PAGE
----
BAGHDAD, Iraq (CNN) -- Eleven people from an Iraqi family, including women and children, were killed Sunday during a raid involving U.S. troops, Iraqi police sources said.
The U.S. military said the deaths were caused by a suicide bomber, but the Iraqi police sources said it was not clear how the family died.
A U.S. military statement said troops entered a building in the northern Iraqi city of Mosul looking for a terrorist suspect.
Troops in the building were shot at, the statement said, and returned fire.
The suspect then detonated a suicide vest, the statement said.
Those killed included three women, three children and five people whom the U.S. military referred to as terrorists, according to the statement.
Two children, one of whom was injured, were found near the building and were moved to a safe location, the coalition statement said.
Troops also found a hidden cache of weapons in the building, containing small firearms and explosives, the statement said.
"This is just another tragic example of how al Qaeda in Iraq hides behind innocent Iraqis," said Rear Adm. Patrick Driscoll, Multi-National Force-Iraq spokesman. "The terrorist exploded his suicide vest in close proximity to women and children, and in a house full of explosives and weapons."
In a separate attack in Mosul, at least four Iraqis were killed and six others wounded Sunday by gunmen who fired on a group gathering at a mourning tent, an Iraqi Interior Ministry official said.
Mourning tents are typically erected after funerals, but it was unclear if this incident occurred at a funeral.
Last month four employees of Iraqi satellite TV station Al-Sharqiya were abducted and killed in the same neighborhood.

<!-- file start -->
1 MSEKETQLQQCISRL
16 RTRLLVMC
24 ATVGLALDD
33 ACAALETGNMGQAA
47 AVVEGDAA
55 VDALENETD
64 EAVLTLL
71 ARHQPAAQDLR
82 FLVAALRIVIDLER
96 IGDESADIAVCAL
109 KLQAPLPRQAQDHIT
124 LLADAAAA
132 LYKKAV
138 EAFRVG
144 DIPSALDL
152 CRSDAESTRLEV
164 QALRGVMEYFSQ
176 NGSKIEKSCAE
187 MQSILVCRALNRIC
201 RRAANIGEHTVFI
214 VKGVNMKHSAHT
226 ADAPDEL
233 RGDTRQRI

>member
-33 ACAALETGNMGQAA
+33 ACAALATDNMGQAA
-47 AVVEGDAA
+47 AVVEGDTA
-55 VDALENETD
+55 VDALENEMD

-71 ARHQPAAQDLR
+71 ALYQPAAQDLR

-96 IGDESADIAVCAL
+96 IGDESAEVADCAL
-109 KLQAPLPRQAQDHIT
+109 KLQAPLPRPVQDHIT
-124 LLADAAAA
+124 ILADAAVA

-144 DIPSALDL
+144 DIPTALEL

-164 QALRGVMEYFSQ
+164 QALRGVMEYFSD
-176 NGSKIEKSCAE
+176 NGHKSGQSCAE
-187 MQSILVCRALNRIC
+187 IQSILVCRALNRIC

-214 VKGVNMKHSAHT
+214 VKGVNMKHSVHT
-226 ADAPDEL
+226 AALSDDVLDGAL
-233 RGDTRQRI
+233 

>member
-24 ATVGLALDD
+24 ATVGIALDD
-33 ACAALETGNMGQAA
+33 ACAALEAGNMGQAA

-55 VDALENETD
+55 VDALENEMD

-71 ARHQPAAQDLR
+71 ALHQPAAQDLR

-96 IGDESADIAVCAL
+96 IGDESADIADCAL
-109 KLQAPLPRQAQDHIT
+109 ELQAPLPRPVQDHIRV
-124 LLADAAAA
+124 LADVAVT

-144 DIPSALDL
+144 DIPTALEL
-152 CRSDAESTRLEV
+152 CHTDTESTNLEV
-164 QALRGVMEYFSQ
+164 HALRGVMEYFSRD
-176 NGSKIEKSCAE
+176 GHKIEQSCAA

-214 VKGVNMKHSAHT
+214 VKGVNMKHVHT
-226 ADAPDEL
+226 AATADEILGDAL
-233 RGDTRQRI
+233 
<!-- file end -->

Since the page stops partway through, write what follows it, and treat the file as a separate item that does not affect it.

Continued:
Elsewhere Sunday, a member of the Sons of Iraq was killed and another wounded during an ambush in Diyala province. The Sons of Iraq is a group of former Sunni insurgents who have turned against al Qaeda in Iraq.
The attacks came the same day that Iraqi officials met with the foreign minister of Egypt.
Officials from both countries said Egypt is looking to re-establish its diplomatic presence in Baghdad as the country's foreign minister visits Iraq.
Foreign Minister Ahmed Aboul Gheit arrived in Baghdad on Sunday, the first such visit in 18 years.
The last time an Egyptian foreign minister went to Baghdad was in 1990, before Iraq invaded Kuwait.
Gheit met with his Iraqi counterpart, Foreign Minister Hoshyar Zebari. According to an Iraqi Foreign Ministry official, talks also involved Iraqi Prime Minister Nuri al-Maliki and Egyptian oil ministers.
The leaders discussed ways to improve diplomatic relations now that the security situation has improved in Iraq, the official said.
The talks also included discussions of bilateral cooperation in investment, trade and transport.
In July 2005, militants kidnapped Egypt's ambassador, Ihab al-Sherif, from a Baghdad street and killed him.
Al Qaeda claimed responsibility for the assassination, saying it had killed al-Sherif because of Egypt's foreign policies and its relationships with the United States and Israel.
Since then, no ambassador from an Arab country has been stationed permanently in Iraq.
Egypt follows in the footsteps of several other Arab countries which are re-strengthening their diplomatic ties with Iraq with the security situation in the country showing improvement.
Bahrain, Syria, the United Arab Emirates and Jordan have already named ambassadors to Iraq.
CNN's Mahmoud Gharib and Jomana Karadsheh contributed to this report.